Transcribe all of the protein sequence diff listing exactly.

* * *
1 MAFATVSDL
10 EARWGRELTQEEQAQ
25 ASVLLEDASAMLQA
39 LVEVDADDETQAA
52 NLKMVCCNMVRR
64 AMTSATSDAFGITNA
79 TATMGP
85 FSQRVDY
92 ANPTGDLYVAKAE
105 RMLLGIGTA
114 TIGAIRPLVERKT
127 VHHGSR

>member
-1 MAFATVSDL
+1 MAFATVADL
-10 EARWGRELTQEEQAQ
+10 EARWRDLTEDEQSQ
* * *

1 MAFATVSDL
10 EARWGRELTQEEQAQ
25 ASVLLEDASAMLQA
39 LVEVDADDETQAA
52 NLKMVCCNMVRR
64 AMTSATSDAFGITNA
79 TATMGP
85 FSQRVDY
92 ANPTGDLYVAKAE
105 RMLLGIGTA
114 TIGAIRPLVERKT
127 VHHGSR

>member
-1 MAFATVSDL
+1 MAFATVADL
-10 EARWGRELTQEEQAQ
+10 EARWRDLTEDEQSQ